The second noble floor, fitted out from its origins for official functions, was opened to the public in 1922.
After having climbed the staircase of honour to reach the vestibule, the visit begins in the Sala delle Battaglie (Battle Room), notable for its two important early eighteenth-century paintings of naval battles.
Next is the Salone del Tempo (Room of Time), which owes its name to the subject of the vault fresco depicting The Truth Unveiled by Time, by Domenico Parodi, painted between the 1830s and 1840s. On the walls, there are 23 paintings, hung with harmonious symmetry and including works by Bassano, Tintoretto and Giovanni Benedetto Castiglione (known as “il Grechetto”).
After walking through the Salotto della Pace (Room of Peace) you get to the Sala del Veronese (Veronese Room), after the painting of the Feast of Christ in the house of Simon the Pharisee, one of the most famous masterpieces of the Venetian master. In 1837, by the will of King Carlo Alberto, the original canvas was taken to Turin, where it is still preserved (in the Galleria Sabauda). Here it was replaced here by a seventeenth-century copy that the palace already held. The swirls of the refined stucco decoration, in perfect “Genoese baroque”, bloom in roses and leaves from the bright gilding, the precious framed garden of the original painting.
The visit reaches one of the palaces most famous rooms, the Galleria degli Specchi (Hall of Mirrors), a symbol of the entire complex, decorated in the 1720s and 1730s. This iconic setting, with its refined decorative solutions, is the work of Domenico Parodi and is based on seventeenth and eighteenth-century Roman halls, as well as the Galerie des Glaces at Versailles (1679-1686). The pictorial language suggests the egotistic and moralistic doctrine of the Durazzos, the owners of the Genoese palazzo who ordered the building of the Hall. This splendid venue was, before its eighteenth-century conversion, the gallery of Giovan Battista Balbi, son of the palazzo’s first owner. It was the official dining room for the most important gala occasions, including those in honour of the Austrian Emperor Joseph II, during his visit to Genoa in 1784, and Napoleon Bonaparte in 1805.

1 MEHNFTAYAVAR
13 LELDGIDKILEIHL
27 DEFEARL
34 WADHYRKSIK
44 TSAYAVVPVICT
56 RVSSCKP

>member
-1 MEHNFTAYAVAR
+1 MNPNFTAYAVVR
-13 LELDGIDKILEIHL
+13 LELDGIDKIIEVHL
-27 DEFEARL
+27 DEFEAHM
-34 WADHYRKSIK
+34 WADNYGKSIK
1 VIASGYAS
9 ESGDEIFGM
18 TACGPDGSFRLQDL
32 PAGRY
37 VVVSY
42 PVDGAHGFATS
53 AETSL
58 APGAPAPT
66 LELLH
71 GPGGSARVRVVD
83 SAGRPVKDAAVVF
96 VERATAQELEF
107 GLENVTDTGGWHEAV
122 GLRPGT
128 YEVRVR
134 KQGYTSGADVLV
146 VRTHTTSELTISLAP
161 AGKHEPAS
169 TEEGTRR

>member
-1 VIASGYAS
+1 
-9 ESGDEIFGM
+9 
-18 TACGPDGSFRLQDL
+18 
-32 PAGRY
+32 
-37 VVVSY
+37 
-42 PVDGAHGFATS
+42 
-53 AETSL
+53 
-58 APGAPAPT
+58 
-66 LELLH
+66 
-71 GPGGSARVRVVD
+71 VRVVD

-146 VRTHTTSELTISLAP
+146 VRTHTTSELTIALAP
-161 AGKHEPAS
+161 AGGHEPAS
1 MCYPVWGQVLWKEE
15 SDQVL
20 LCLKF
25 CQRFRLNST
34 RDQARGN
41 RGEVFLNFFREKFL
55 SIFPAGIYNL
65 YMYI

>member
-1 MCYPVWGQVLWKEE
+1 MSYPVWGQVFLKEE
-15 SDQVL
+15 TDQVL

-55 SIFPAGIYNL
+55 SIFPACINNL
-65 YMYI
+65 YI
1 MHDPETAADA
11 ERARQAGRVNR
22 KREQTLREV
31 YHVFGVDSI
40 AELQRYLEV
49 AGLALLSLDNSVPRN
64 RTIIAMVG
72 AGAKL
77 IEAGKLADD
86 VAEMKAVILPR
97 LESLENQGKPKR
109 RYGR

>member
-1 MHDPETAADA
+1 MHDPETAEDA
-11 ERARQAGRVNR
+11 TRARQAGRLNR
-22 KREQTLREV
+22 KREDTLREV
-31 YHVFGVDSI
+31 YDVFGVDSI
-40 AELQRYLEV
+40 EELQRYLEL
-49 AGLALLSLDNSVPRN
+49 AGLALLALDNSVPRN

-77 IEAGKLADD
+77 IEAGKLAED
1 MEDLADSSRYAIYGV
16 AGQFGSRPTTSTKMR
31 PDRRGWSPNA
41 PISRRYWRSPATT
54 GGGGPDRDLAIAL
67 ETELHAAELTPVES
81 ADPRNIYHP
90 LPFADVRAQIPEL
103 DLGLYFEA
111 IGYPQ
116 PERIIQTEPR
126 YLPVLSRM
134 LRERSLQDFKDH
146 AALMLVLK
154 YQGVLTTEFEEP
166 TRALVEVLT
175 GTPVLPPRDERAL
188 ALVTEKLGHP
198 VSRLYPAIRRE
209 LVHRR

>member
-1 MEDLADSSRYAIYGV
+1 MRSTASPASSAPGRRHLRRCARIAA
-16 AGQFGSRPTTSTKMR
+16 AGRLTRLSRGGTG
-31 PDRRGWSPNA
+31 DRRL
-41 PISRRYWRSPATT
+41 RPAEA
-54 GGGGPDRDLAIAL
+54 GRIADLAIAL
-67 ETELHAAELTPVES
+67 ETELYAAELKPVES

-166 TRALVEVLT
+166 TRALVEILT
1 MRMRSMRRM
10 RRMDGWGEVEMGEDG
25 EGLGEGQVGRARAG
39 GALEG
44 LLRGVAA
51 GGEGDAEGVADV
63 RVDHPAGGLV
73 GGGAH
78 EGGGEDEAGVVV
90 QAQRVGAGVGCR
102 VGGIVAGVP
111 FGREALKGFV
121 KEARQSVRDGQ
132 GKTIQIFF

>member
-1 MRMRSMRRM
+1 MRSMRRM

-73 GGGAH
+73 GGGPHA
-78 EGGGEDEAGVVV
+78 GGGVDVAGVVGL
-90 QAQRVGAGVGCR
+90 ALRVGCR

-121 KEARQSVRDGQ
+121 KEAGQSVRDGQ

Following the visit to the west wing, we reach the Galleria della Cappella (Chapel Gallery), dedicated to the Passion of Christ, which preserves a magnificent Cristo alla Colonna (Christ by the Column) by Filippo Parodi in the Bernini style.
The collection in the east wing of the palace begins in the Sala del Trono (Throne Room), with two large canvases by Luca Giordano on the walls. The nineteenth-century décor is the result of the Savoy renovations mostly carried out under the reign of Carlo Alberto, starting from 1847.
Then comes the Sala delle Udienze (Audience Chamber) – where Van Dyck’s portrait of Caterina Balbi Durazzo hangs – followed by the (apartments) of the King and Queen.
Once past the appartamenti (apartments), the Sala degli Arazzi (Tapestry Room) awaits, where the central pieces are undoubtedly the two large tapestries, woven in Paris at the beginning of the seventeenth century; splendid period specimens of French and Flemish manufacture.